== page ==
Please understand that this minister was not suggesting that you disregard any and all people that you don’t get along with and wipe them off like dust.  Remember, we are all imperfect.

Life is a compromise with almost everybody. It is usually a loving compromise and returned as such. Sometimes people have life changes and within those changes, people temporarily behave differently and relationships change with them. They may be going through a rough time; and they need your patience and love. I’m not talking about these kinds of ‘not getting along’. They are transient and natural in all our lives.

I’m talking about the constant, never-ending, always-the-same negative and destructive relationship that causes stress every time you connect.

I talked with the minister after the service and told him I felt bad about this relationship that I just couldn’t seem to embrace. He answered, “There are some relationships you can’t fix. Thank God they are few, but they simply will never be what they are supposed to be. You have to walk away and leave them. Withdraw from them; they will eventually harm you. Wipe the dust from your feet and move on. But always, always pray for that person, forgive them and forgive yourself.   But always pray for them.”

I found a serene feeling of letting go that day. And I followed his advice. I also began praying for that person. And that was very difficult for me.  The first few prayers were stifled and stiff and seemed to get stuck in my throat.  But I kept at it and in time, sincerely meant the prayer. I pray for this person to this day. I pray for her peace; I wish her well-being and remind myself that she is loved as a child of God just as I am.   With my change in attitude and prayer, I feel differently about this person.  We may – never be close but the awful feelings of animosity are gone.

There is no judgment or blame here — it’s just that….”As one face differs from another, so does one’s heart.”

©Marie Coppola  Revised May 2013

Dr. Martin Luther King, Jr.’s Legacy to The Children ~~

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“I, DONALD J. TRUMP, President of the United States of America, by virtue of the authorityvested in me by the Constitution and the laws of the United States, do hereby proclaim January 15, 2018, as the Martin Luther King, Jr., Federal Holiday.  I encourage all Americans to observe this day with appropriate civic, community, and service programs and activities in honor of Dr. King’s life and legacy.”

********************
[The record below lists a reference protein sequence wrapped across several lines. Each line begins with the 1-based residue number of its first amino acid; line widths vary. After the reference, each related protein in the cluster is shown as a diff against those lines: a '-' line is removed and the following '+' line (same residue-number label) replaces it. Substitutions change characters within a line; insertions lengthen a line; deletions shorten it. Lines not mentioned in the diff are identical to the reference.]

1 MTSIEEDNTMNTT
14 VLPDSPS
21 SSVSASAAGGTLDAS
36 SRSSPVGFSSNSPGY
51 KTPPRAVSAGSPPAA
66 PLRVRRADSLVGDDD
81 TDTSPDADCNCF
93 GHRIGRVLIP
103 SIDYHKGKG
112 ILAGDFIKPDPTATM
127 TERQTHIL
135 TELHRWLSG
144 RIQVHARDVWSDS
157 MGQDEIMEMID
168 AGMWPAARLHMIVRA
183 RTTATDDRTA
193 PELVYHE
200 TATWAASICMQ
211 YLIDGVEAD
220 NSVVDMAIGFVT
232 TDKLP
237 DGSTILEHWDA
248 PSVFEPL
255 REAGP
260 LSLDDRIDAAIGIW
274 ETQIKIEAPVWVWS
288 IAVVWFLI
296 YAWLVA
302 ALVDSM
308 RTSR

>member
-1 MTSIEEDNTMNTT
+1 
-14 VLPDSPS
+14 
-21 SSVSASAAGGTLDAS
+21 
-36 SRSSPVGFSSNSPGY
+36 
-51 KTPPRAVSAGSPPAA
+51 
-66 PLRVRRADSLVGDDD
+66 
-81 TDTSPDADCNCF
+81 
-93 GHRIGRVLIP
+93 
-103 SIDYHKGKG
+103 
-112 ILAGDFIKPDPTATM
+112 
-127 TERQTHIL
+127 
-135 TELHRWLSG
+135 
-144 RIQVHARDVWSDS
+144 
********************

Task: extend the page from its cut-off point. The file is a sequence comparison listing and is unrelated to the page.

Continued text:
Martin Luther King, Jr., a minister, activist and a prominent leader in the African American civil rights movement.  He was born in Atlanta, Georgia on January 15, 192 was assassinated on April 4, 1968, in Memphis, Tennessee at age 39.

His legacy was realizing civil rights in the United States and he is known as a human rights icon.

Some of the highlights of his legacies are:

the 1955 Montgomery Bus Boycott and buses began to operate on a desegregated basis in 1956.

He was a co-founder of the Southern Christian Leadership Conference.

He led the 1963 March on Washington where he delivered his famous “I have a Dream” speech to over 200,000 marchers.

In 1964, he became the youngest person to receive the Nobel Peace Prize for his work to end racial segregation and racial discrimination, through non-violent means.

He was anti-Vietnam War and anti-poverty, based on religious principles.

He was posthumously the Presidential Medal of Freedom in 1977.

He was awarded the Congressional Gold Medal in 2004.

In 1986, Martin Luther King, Jr. Day was established a U.S. national holiday.

This peaceful, equality and rights Baptist minister had a dream of a world where discrimination would be changed and be made illegal. In the 1950’s,  Ameica was not a place where all men were created equal. In many places in the country, discrimination against minorities was legal. Dr. King preached nonviolence and urged all people to be peaceful in their efforts to change inequality in America. His focus was on the future of America’s children.

This focus on children is the basis of my review on a children’s book, entitled “Martin Luther King, Jr. (My First Biography)” by Marion Dane Bauer, published the end of 2009 and is a slim, 32 pages long.

In keeping with Dr. King’s focus on the children of America, the book explains how Dr. King believed what his mother told him as a boy, that ‘he was just as good as anybody’. That encouraged him to want to spread that message to everyone and this book is designed to repeat that message to kids 5 years old to eight years old.

And he did bring about the change that allowed all children to go to the same schools and eat at certain restaurants regardless of their skin color. Dr. King, in his work and acts, allowed that all children could play in the same playgrounds, and dine in restaurants that previously would not let them. And the laws were changed. All children could drink from the same water fountains and use the same restrooms. People became strong in believing that ‘they were just as good as anybody by showing them they could have any seats on buses, in school and lunch counters where it was not allowed before.

This book is excellent for all children and especially for those who feel left out or different or don’t believe that they are not equal or the same as others. Dr. Martin Luther King, Jr. believed that he and all persons were just as good as anybody else and this book relives the legacy he left to all of us.

 

© Marie Coppola Revised January 2013

God Bless Our Fathers